We next investigated the impact of Vps3/8 knockdown on the kinetics of integrin recycling by studying the fibronectin (FN)-binding integrin α5β135. In short, cells were surface-labelled with cleavable biotin and endocytosis was allowed for 30 min in the absence of serum. Surface biotin was removed and recycling was induced by re-addition of serum. Surface biotin was removed again and the reduction of intracellular biotinylated α5 integrin before and after recycling was quantified using capture ELISA. This assay showed that knockdown of Vps3/8 resulted in a significant decrease of α5β1 recycling, especially after short recycling times (Fig. 4f), while the internalisation of α5β1 as not affected (Fig. 4g). Finally, to verify that α5β1 is indeed transported by Vps3/8-positive recycling vesicles, we labelled the α5 and β1 integrin subunits for IEM. This unequivocally demonstrated that integrin α5β1 is present in the Vps3/8-positive recycling vesicles (Fig. 4h).

Taken together, these data show that β1 integrins are incorporated into Vps3/8-positive recycling vesicles, and that Vps3 and Vps8 are required for efficient β1 integrin recycling.

Vps3 and Vps8 regulate cell adhesion and migration

Integrins are the primary receptors for extracellular matrix (ECM) proteins36 and integrin recycling is important for cell-ECM interactions and cell migration37,38,39. To investigate whether Vps3 and Vps8 are required for integrin-dependent cell adhesion, we seeded HeLa Vps3/8 knockdown cells on FN or collagen-I (Col-I) in the absence of serum. Non-adherent cells were washed away after 5, 15 or 30 min, and the number of attached cells was quantified. This revealed that adhesion to both FN (Fig. 5a) and Col-I (Fig. 5b) was significantly compromised in Vps3/8 knockdown cells. Individual knockdown of Vps3 or Vps8 also reduced cell adhesion, but the effect was less stringent, suggesting that residual expression in single-knockdown cells still allows a functional interaction between Vps3 and Vps8, while in the double-knockdown cells this is more completely abrogated (Supplementary Fig. 8a). Importantly, different siRNA oligos induced essentially the same results, rendering it unlikely that the observed adhesion defect is due to off-target effects (Supplementary Fig. 8b).

Fig. 5
Fig. 5

Vps3 and Vps8 regulate β1 integrin-dependent cell adhesion and migration. a, b Cells knocked down for Vps3/8 show a decreased capability to attach to FN (a) or Col-I (b). Error bars indicate SD. c HeLa cells knocked down for Vps3/8 show decreased spreading compared to the control cells 2 h after seeding on Col-I- or FN-coated surfaces. Bar, 100 µm. d Quantification of triplicate experiments of c. Error bars represent the SD. e Background-subtracted and thresholded confocal images of HeLa cells knocked down for Vps3/8 and stained with rabbit anti-vinculin. Knockdown cells show a reduction in the number of FAs per cell both on Col-I and FN. Bar, 10 µm. f Quantification of triplicate experiments of e. g Time-lapse microscopy of HeLa cells knocked down for Vps3/8 (FN condition, arrows indicate direction of migration) show defects in mean migration speed. Bar, 100 µm. Relative migration speed (h) and mean migration distance (i) on both Col-I and FN are reduced. Error bars represent the standard error of the mean (SEM). j The percentage of cells showing an elongated tail during cell migration increases significantly in knockdown cells on both Col-I and FN. Error bars represent SD. ns = P > 0.05, *P ≤ 0.05, **P ≤ 0.01, ***P ≤ 0.001 calculated using Student’s t-test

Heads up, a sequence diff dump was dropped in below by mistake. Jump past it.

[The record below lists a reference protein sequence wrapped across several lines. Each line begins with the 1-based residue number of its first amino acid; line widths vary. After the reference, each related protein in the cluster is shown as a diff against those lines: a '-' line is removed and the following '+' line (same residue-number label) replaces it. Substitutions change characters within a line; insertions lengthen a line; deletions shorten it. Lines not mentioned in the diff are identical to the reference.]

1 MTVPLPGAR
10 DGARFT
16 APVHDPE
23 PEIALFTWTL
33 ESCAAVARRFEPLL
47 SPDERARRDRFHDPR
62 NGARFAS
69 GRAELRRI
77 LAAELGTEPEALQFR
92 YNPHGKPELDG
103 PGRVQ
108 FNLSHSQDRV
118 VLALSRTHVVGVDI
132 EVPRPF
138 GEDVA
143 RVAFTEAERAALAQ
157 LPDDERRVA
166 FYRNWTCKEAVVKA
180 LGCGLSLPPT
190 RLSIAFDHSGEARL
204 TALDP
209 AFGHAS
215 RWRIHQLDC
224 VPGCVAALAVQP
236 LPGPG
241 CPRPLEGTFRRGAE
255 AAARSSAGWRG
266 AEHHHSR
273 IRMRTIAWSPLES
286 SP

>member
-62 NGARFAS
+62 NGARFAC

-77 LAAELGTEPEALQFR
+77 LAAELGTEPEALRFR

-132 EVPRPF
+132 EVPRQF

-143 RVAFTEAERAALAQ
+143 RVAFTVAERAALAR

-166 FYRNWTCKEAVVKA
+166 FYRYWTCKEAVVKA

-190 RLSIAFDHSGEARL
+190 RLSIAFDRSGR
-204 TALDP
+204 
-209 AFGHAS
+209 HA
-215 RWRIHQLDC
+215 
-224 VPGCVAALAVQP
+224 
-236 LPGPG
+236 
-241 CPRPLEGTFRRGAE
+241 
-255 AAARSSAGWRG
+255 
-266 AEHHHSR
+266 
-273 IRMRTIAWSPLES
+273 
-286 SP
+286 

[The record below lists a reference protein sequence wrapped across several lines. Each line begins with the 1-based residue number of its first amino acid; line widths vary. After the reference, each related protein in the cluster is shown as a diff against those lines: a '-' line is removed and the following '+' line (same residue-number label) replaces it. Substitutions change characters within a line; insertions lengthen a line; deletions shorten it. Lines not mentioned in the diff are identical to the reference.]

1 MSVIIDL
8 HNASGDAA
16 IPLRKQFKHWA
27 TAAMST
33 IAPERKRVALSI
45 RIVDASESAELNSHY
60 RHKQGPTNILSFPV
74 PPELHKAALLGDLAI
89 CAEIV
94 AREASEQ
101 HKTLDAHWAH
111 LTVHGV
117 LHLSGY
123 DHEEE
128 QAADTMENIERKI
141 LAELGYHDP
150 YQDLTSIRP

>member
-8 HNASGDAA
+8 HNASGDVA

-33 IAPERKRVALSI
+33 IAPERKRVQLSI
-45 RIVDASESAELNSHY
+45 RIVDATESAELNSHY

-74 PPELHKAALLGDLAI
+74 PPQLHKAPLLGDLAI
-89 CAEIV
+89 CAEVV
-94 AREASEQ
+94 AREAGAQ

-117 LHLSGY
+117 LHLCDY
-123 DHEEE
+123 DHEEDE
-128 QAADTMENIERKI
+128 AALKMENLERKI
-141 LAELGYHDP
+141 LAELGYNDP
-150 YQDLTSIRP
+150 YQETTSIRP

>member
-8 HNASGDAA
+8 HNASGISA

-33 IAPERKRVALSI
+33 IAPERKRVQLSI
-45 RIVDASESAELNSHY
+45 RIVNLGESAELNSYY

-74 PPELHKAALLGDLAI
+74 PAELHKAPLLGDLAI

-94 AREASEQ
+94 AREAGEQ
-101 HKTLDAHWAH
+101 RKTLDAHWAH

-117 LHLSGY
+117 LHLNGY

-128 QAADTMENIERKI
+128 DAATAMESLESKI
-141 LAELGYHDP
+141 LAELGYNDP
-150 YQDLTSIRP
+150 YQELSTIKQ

Because integrin-dependent cell adhesion is followed by a reorganisation of the cytoskeleton and cell spreading, we next determined cell spreading on FN and Col-I 2 h after cell adhesion (Fig. 5c). Quantification of the number of spread cells showed that Vps3/8 depletion reduces cell spreading on both FN and Col-I (Fig. 5d). Integrin-mediated cell spreading is linked to the assembly of focal adhesions (FAs), which anchor the actin cytoskeleton to the ECM40. To determine if Vps3/8 knockdown impacts on FA formation, we quantified the number of FAs per cell using confocal microscopy on cell populations stained for vinculin, a well-established marker of FAs (Fig. 5e). Consistent with reduced cell adhesion and spreading, Vps3/8 knockdown cells assembled less FAs, both on FN and Col-I (Fig. 5f).

Finally, we analysed cell motility by time-lapse microscopy (Fig. 5g, arrows indicate migration direction). Knockdown of Vps3 and Vps8 resulted in reduced migration speed (Fig. 5h) and migration distance (Fig. 5i) on both Col-I and FN. Moreover, analysis of cell morphology revealed that the knockdown induced a tail retraction defect (Fig. 5g, j), which is a known effect of impaired integrin trafficking41,42.